How did Christ's original disciples spend the night after the Passover? Were they celebrating the night of this alleged observance, while their teacher's body lay in the garden tomb?  It seems unlikely. There is no mention of a celebration that night, and John 20:11 tells us that Mary Magdalene was still weeping when she went to the tomb. The disciples appeared to be visibly upset when Christ met them on the road to Emmaus in Luke 24:17. Lavish food was the furthest thing from their minds.

I know, we can't just go on emotion.  It's all about the commanded timing. Well, if the correct timing is so important, why do the gospels differ on as whether the crucifixion happened on the first Day of Unleavened Bread or the day before? There are many exceptions in Jewish law that could explain why Jesus and His disciples ate the Passover early, if they truly did. And what they observed obviously was the Passover. That's what Jesus called it, and He would know. But the larger point is, if taking the bread and wine on the self-same day as the Hebrew Passover were a matter of Christian obedience or salvation, the timeline in the synoptic gospels and John's gospel probably should match. There is no wiggle room when it comes to salvation. Perhaps this is one clue that the exact date one takes the bread and the wine doesn't matter, as long as we obey and do it in the reverent manner the New Testament proscribes.

Paul's use of the Greek word hosakis, an adverb that indicates multiplicity, in 1 Corinthians 11:25 is another indication that taking the bread and the wine wasn't a once-a-year thing. Spiros Zodhiates' Complete Word Study of the New Testament tells us the word can also be rendered "as many times as you do this." One must at least admit this isn't iron-clad evidence that the bread and wine were to be eaten annually, only on the Passover date. Christian recommitment and examination are more effective when they take place on a more frequent basis. I don't know about you, but I can't even remember what I ate for dinner on this day last week. Remembering my struggles and failures from 11 months ago is not a particularly effective assignment.

In short, the case for celebrating Herbert W Armstrong's Night to Be Much Observed is flimsy at best. Christians who honestly consider its alleged timing and symbolism may find it a tad distasteful. The COGs have us celebrate Christ's victory when His body was barely cold in the grave, yet they ignore the miracle of His resurrection. If were commanded to keep it, that would be one thing. But we aren't. It isn't even in the Bible.

I'm sorry, guys. I'm really not trying to be spiteful. I know some of you have Night to Be traditions that you find rich and meaningful. I know some find it a great time to fellowship. There's nothing inherently wrong with any of those things. But if we're going to be honest, if we're going to believe our Bibles rather than men, well, the Night to Be isn't in the Bible. If it's wrong for man to create his own religious traditions, well, then, the Night to Be has to go. So does the opening night service at the Feast of Tabernacles. So do Purim and Hanukkah, the latter of which we have evidence Jesus observed. But that's another story for another day.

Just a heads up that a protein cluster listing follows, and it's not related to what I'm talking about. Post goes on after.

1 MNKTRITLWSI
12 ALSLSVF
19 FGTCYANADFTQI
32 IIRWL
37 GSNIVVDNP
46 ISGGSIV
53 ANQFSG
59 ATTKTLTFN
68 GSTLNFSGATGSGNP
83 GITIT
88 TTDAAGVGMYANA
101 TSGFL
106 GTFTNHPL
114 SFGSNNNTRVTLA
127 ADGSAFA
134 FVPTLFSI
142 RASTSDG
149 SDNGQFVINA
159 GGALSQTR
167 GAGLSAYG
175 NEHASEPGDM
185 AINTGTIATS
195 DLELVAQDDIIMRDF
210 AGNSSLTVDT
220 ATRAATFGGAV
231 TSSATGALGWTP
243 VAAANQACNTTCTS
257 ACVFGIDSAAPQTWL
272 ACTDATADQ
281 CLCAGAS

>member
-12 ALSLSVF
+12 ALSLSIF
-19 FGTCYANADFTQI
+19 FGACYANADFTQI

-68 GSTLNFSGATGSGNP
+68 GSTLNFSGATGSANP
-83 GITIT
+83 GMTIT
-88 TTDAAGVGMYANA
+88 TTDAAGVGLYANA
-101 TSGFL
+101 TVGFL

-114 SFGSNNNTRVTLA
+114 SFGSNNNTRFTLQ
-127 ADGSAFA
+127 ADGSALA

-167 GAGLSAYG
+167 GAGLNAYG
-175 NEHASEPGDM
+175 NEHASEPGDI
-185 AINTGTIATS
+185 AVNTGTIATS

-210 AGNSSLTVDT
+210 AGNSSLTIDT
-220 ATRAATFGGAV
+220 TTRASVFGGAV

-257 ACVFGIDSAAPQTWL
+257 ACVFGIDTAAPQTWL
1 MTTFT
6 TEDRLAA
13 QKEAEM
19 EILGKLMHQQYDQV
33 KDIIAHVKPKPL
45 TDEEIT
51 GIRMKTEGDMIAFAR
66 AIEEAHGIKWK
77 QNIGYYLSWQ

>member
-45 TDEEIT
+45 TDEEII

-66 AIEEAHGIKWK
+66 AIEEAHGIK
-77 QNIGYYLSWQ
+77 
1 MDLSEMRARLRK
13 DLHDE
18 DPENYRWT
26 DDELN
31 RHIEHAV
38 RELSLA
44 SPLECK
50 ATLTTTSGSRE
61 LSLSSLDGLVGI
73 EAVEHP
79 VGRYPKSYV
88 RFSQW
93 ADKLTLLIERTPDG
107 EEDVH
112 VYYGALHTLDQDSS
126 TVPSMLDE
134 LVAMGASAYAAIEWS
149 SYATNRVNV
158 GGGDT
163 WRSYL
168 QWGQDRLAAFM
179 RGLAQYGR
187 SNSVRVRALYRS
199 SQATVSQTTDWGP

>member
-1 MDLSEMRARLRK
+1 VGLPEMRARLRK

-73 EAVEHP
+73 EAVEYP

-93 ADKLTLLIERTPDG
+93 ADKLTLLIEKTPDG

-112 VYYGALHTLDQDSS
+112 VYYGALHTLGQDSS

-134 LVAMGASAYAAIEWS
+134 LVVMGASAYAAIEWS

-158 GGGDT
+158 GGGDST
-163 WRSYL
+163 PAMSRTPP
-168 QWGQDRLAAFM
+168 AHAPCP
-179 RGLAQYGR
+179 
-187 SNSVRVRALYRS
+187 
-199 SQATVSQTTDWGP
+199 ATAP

Wait! I have a great idea.  I'll stop now and promise not to further criticize your man-made Night to Be celebration if you promise not to criticize my man-made celebration of the Resurrection on Sunday. Do we have a deal?

It is important that you understand; Everything on this blog is based on the current understanding of each author. Never take anyone's word for it, always prove it for yourself, it is your responsibility. You cannot ride someone else's coattail into the Kingdom. ; )
Acts 17:11

1 comment:

Anonymous said...

Totally agree Martha!

I believe the "night to be much observed" is simply another title for the Passover. As you correctly pointed out the entire context of Exodus 12 and even 13 is the Passover for God sanctified the firstborn of Israel the same night he executed the firstborn of Egypt (see Numbers 8:17)! The Hebrew word translated "much observed" is "shimmur" and can mean "watching." What did Christ ask of His disciples on the night He was betrayed to do? Watch! (Matthew 26:38, 40; Mark 14:34, 37-38) Which night were they up all night concerned over the events of the betrayal and arrest of Christ, which would end in His execution later that same day?! The Passover!

Even if we imagine we were slaves for a long time and today the 10th of April the President proclaimed he was setting us free, but we didn't get on a plane to leave the country until tomorrow or the day after tomorrow, which day would I be celebrating as the day of my freedom? Today the 10th of April course!

Yet, the Armstrongist tradition of the NTBMO is just another example of HWA proof-texting to establish another unbiblical doctrine. There is no other solemn and sacred night to be much observed in Scripure that God commanded the people of Israel to keep other than the Passover! If He wanted them to keep the following night as a lavish affair He surely would've recorded exact how He wanted it to be kept as He did the other festivals. The Armstrongists are just as guilty as those they accuse of adding to or taking away from God's commands.